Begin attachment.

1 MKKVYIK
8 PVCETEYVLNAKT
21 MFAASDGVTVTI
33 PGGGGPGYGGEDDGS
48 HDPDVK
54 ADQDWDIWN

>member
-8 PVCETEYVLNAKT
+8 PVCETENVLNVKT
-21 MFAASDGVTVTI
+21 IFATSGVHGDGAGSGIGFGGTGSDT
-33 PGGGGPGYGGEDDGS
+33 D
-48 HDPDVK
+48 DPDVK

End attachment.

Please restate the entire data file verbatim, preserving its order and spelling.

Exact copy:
1 MKKVYIK
8 PVCETEYVLNAKT
21 MFAASDGVTVTI
33 PGGGGPGYGGEDDGS
48 HDPDVK
54 ADQDWDIWN

>member
-8 PVCETEYVLNAKT
+8 PVCETENVLNVKT
-21 MFAASDGVTVTI
+21 IFATSGVHGDGAGSGIGFGGTGSDT
-33 PGGGGPGYGGEDDGS
+33 D
-48 HDPDVK
+48 DPDVK